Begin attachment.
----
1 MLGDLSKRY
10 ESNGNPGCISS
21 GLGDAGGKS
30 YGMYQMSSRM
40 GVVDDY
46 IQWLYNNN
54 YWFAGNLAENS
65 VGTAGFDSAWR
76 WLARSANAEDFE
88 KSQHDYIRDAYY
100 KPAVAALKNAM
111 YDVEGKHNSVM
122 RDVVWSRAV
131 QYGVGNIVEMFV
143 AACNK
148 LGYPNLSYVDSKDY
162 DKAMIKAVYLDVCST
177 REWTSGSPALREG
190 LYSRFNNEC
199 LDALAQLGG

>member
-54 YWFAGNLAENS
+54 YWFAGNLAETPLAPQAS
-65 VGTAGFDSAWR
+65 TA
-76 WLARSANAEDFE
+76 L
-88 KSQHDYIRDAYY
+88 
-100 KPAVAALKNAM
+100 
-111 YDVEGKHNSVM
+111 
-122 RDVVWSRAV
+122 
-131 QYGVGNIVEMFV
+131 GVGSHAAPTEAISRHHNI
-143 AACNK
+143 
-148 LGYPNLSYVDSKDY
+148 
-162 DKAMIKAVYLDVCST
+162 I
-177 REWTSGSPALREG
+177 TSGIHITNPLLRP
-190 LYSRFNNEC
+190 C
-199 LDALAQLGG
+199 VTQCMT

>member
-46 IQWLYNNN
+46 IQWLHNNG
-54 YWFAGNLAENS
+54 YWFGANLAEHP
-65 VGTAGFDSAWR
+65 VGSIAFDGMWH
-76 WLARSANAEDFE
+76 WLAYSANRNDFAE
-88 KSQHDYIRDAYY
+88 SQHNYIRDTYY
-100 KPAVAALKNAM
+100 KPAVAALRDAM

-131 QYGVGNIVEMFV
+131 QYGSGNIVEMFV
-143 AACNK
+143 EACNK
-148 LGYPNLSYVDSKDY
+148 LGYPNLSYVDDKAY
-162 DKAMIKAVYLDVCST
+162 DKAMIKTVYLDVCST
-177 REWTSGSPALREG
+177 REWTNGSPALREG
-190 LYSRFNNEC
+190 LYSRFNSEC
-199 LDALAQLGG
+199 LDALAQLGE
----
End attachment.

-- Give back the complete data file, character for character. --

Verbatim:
1 MLGDLSKRY
10 ESNGNPGCISS
21 GLGDAGGKS
30 YGMYQMSSRM
40 GVVDDY
46 IQWLYNNN
54 YWFAGNLAENS
65 VGTAGFDSAWR
76 WLARSANAEDFE
88 KSQHDYIRDAYY
100 KPAVAALKNAM
111 YDVEGKHNSVM
122 RDVVWSRAV
131 QYGVGNIVEMFV
143 AACNK
148 LGYPNLSYVDSKDY
162 DKAMIKAVYLDVCST
177 REWTSGSPALREG
190 LYSRFNNEC
199 LDALAQLGG

>member
-54 YWFAGNLAENS
+54 YWFAGNLAETPLAPQAS
-65 VGTAGFDSAWR
+65 TA
-76 WLARSANAEDFE
+76 L
-88 KSQHDYIRDAYY
+88 
-100 KPAVAALKNAM
+100 
-111 YDVEGKHNSVM
+111 
-122 RDVVWSRAV
+122 
-131 QYGVGNIVEMFV
+131 GVGSHAAPTEAISRHHNI
-143 AACNK
+143 
-148 LGYPNLSYVDSKDY
+148 
-162 DKAMIKAVYLDVCST
+162 I
-177 REWTSGSPALREG
+177 TSGIHITNPLLRP
-190 LYSRFNNEC
+190 C
-199 LDALAQLGG
+199 VTQCMT

>member
-46 IQWLYNNN
+46 IQWLHNNG
-54 YWFAGNLAENS
+54 YWFGANLAEHP
-65 VGTAGFDSAWR
+65 VGSIAFDGMWH
-76 WLARSANAEDFE
+76 WLAYSANRNDFAE
-88 KSQHDYIRDAYY
+88 SQHNYIRDTYY
-100 KPAVAALKNAM
+100 KPAVAALRDAM

-131 QYGVGNIVEMFV
+131 QYGSGNIVEMFV
-143 AACNK
+143 EACNK
-148 LGYPNLSYVDSKDY
+148 LGYPNLSYVDDKAY
-162 DKAMIKAVYLDVCST
+162 DKAMIKTVYLDVCST
-177 REWTSGSPALREG
+177 REWTNGSPALREG
-190 LYSRFNNEC
+190 LYSRFNSEC
-199 LDALAQLGG
+199 LDALAQLGE